Microsoft cloud not just for consumers as Ballmer takes on CRM
Microsoft CEO Steve Ballmer is revved up about cloud-based software. But not for Photoshopping or watching DVR, like in his commercials. He’s aiming at enterprise, and taking on two heavy hitters in CRM.
On Thursday morning Ballmer introduced a new upgrade to Microsoft MSFT Dynamics CRM, a tool businesses use to manage client relationships. The latest version touts a handful of upgrades (like improved integration with other Microsoft products). But more importantly, it’s aggressively priced and will be available outside of the United States for the first time. Also for the first time, Microsoft says it is making the cloud-based edition of the software available before the on-premise, server-based version, which will come out in late February.
“That really reflects the push Microsoft is making into the cloud,” Ballmer said during an online launch event on Thursday.
Microsoft’s not the only one gunning for the cloud. Its latest CRM announcement is an attempt to snatch market share away from Salesforce.com and Oracle, two big players in CRM software. In December Microsoft began offering a $200 rebate to customers who ditch Salesforce.com CRM and Oracle ORCL. To advertise the promotion, it came up with a new ad slogan: “Don’t get forced. Get what fits.” Throughout its online launch event on Thursday, Microsoft executives kept referring to its competitors’ “legacy systems” and even showcased testimonies from companies who made the switch to its CRM software.
Not to be outdone, Microsoft’s competitors are fighting back. On Monday Salesforce.com issued a press release which claimed that “enterprises around the world are choosing Salesforce CRM over Microsoft Dynamics CRM.” In the release, Salesforce.com called Microsoft a “legacy software vendor” and said it markets itself with “the cloud mantra.”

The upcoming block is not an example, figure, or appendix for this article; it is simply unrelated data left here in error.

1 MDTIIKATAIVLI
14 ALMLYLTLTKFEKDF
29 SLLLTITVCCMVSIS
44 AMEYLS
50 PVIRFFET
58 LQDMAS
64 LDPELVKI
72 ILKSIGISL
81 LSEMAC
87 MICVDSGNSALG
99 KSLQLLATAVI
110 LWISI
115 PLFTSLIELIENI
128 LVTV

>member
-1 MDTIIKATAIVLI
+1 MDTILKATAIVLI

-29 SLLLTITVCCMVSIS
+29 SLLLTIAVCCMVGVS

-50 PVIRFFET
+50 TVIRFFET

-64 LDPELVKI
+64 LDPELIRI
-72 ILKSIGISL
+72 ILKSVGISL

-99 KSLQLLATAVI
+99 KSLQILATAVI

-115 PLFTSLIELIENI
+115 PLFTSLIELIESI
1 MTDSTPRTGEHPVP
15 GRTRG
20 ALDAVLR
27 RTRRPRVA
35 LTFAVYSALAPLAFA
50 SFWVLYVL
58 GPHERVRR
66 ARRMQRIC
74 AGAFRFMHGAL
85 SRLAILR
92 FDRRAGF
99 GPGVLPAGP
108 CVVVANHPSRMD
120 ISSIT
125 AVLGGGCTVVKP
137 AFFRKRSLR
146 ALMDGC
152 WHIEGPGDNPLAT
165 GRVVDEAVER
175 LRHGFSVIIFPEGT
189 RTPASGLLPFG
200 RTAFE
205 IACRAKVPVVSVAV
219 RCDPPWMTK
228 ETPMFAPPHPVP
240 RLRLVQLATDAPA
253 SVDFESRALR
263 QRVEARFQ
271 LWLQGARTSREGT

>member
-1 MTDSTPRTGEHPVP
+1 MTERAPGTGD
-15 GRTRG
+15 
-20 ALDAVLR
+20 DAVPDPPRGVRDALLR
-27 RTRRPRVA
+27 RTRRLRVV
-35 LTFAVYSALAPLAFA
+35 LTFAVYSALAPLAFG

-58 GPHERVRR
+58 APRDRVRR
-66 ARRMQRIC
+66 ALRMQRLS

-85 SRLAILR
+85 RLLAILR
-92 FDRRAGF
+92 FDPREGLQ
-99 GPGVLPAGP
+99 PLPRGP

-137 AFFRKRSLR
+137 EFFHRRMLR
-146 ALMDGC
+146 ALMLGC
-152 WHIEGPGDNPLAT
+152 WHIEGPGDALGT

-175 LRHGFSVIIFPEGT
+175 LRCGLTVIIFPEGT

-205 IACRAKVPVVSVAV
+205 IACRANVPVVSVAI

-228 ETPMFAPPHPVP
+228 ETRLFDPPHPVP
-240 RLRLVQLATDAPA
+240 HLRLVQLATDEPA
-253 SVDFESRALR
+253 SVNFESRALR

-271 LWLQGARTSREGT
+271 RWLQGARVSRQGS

But Microsoft says it isn’t just cloudwashing. In its last fiscal year, the company invested $8.7 billion in research and development, mostly devoted to cloud technologies. And Microsoft has said that, in 2011, it expects nearly 90% of its engineers to work on cloud-related products and services (in addition to CRM software, Microsoft also sells cloud-based versions of Office and SharePoint and Windows Azure, a cloud computing platform).
Still, just because Microsoft pours money into a project doesn’t mean it will take off. But making an aggressive, global push for corporate cloud-computing customers is a good move for the company, which has been losing steam on the consumer business side with flops like the Kin and Zune.
Microsoft, with the exception of the Xbox franchise, has never been very good at developing products consumers actually want. Its bread and butter is selling to businesses and unabashedly going after its competitors. So will the “legacy software vendor” cash in on the cloud? It’s still too early to tell. But I think it’s safe to say its chances of stealing CRM clients from Salesforce.com and Oracle are much better than its prospects of getting iPod users to buy a Zune.